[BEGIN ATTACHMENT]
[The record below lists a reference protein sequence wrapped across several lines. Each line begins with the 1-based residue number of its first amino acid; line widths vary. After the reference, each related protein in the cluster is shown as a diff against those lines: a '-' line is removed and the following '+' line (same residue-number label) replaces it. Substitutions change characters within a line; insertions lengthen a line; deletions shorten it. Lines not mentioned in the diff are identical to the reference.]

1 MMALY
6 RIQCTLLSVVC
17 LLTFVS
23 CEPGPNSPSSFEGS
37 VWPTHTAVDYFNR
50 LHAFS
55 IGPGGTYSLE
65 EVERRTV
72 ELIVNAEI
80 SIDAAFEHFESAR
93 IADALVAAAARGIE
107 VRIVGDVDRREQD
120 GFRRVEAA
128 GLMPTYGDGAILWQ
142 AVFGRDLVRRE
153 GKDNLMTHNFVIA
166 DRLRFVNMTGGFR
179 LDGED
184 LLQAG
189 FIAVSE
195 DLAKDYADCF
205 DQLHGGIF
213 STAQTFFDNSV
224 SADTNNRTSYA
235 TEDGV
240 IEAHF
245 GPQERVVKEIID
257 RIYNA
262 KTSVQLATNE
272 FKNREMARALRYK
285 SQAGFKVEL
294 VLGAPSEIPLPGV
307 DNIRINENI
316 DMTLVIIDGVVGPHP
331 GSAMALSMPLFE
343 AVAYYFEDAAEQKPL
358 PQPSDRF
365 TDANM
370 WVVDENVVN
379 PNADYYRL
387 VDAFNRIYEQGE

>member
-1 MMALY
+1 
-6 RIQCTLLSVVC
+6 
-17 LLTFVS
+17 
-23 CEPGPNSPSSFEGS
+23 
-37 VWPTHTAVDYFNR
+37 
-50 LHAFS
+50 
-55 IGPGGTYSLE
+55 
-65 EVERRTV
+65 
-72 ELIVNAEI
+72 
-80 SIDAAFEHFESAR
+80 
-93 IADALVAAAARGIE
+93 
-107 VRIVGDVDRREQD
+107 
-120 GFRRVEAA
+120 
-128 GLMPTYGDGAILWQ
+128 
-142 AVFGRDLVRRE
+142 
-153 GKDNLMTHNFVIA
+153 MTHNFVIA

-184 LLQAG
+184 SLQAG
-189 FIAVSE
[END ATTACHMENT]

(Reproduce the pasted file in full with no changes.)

[The record below lists a reference protein sequence wrapped across several lines. Each line begins with the 1-based residue number of its first amino acid; line widths vary. After the reference, each related protein in the cluster is shown as a diff against those lines: a '-' line is removed and the following '+' line (same residue-number label) replaces it. Substitutions change characters within a line; insertions lengthen a line; deletions shorten it. Lines not mentioned in the diff are identical to the reference.]

1 MMALY
6 RIQCTLLSVVC
17 LLTFVS
23 CEPGPNSPSSFEGS
37 VWPTHTAVDYFNR
50 LHAFS
55 IGPGGTYSLE
65 EVERRTV
72 ELIVNAEI
80 SIDAAFEHFESAR
93 IADALVAAAARGIE
107 VRIVGDVDRREQD
120 GFRRVEAA
128 GLMPTYGDGAILWQ
142 AVFGRDLVRRE
153 GKDNLMTHNFVIA
166 DRLRFVNMTGGFR
179 LDGED
184 LLQAG
189 FIAVSE
195 DLAKDYADCF
205 DQLHGGIF
213 STAQTFFDNSV
224 SADTNNRTSYA
235 TEDGV
240 IEAHF
245 GPQERVVKEIID
257 RIYNA
262 KTSVQLATNE
272 FKNREMARALRYK
285 SQAGFKVEL
294 VLGAPSEIPLPGV
307 DNIRINENI
316 DMTLVIIDGVVGPHP
331 GSAMALSMPLFE
343 AVAYYFEDAAEQKPL
358 PQPSDRF
365 TDANM
370 WVVDENVVN
379 PNADYYRL
387 VDAFNRIYEQGE

>member
-1 MMALY
+1 
-6 RIQCTLLSVVC
+6 
-17 LLTFVS
+17 
-23 CEPGPNSPSSFEGS
+23 
-37 VWPTHTAVDYFNR
+37 
-50 LHAFS
+50 
-55 IGPGGTYSLE
+55 
-65 EVERRTV
+65 
-72 ELIVNAEI
+72 
-80 SIDAAFEHFESAR
+80 
-93 IADALVAAAARGIE
+93 
-107 VRIVGDVDRREQD
+107 
-120 GFRRVEAA
+120 
-128 GLMPTYGDGAILWQ
+128 
-142 AVFGRDLVRRE
+142 
-153 GKDNLMTHNFVIA
+153 MTHNFVIA

-184 LLQAG
+184 SLQAG
-189 FIAVSE